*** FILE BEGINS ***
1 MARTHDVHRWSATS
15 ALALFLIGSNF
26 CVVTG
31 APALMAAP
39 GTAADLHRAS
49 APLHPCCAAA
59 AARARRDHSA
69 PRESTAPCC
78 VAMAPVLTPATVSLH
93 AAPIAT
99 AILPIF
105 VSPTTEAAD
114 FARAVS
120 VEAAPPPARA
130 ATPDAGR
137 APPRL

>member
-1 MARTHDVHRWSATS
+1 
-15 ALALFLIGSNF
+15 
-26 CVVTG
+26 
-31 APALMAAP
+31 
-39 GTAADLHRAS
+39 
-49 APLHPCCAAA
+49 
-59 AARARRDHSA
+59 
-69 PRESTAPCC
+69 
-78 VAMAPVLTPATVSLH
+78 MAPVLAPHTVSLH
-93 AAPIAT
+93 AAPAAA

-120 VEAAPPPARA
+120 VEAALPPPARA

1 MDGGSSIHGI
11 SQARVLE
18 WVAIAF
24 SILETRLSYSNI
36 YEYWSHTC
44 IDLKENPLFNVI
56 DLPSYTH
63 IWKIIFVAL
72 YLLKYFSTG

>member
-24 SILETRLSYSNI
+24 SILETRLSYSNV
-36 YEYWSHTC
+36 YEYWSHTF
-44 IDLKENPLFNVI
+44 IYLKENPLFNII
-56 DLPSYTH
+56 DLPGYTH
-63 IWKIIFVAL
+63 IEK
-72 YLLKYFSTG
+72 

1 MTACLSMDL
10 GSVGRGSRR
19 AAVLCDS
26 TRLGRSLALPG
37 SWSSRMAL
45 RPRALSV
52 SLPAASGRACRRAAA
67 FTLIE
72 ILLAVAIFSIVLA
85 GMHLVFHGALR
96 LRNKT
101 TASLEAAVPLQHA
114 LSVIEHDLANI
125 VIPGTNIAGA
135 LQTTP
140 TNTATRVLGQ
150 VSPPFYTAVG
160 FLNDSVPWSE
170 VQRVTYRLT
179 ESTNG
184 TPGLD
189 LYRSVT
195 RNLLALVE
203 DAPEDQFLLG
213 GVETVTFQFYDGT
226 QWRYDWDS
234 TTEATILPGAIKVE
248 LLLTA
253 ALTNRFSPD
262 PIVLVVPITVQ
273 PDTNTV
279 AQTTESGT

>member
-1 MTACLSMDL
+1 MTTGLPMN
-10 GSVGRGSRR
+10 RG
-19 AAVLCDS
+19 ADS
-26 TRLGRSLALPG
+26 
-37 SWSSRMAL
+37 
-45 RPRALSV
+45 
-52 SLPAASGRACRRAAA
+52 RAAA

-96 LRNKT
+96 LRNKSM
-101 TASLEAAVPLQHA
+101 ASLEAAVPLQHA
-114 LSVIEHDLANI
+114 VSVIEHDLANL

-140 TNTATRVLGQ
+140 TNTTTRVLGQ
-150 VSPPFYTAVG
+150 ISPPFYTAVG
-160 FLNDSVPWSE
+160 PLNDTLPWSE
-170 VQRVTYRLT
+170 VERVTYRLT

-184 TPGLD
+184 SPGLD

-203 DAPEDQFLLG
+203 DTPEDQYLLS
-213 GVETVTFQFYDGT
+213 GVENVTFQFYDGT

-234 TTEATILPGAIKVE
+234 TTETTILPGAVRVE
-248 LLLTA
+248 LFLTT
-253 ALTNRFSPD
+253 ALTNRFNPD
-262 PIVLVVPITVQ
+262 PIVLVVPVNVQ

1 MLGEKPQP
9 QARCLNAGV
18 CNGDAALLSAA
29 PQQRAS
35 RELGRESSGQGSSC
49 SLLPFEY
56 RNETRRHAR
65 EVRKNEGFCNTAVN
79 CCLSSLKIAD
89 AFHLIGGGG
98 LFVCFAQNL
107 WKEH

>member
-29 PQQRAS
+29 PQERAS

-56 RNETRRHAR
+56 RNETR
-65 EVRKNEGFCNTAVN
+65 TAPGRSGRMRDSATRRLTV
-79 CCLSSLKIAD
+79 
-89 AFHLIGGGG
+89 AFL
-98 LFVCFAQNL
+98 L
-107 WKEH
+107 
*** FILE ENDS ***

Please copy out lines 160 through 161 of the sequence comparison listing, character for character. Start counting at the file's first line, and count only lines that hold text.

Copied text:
-98 LFVCFAQNL
+98 L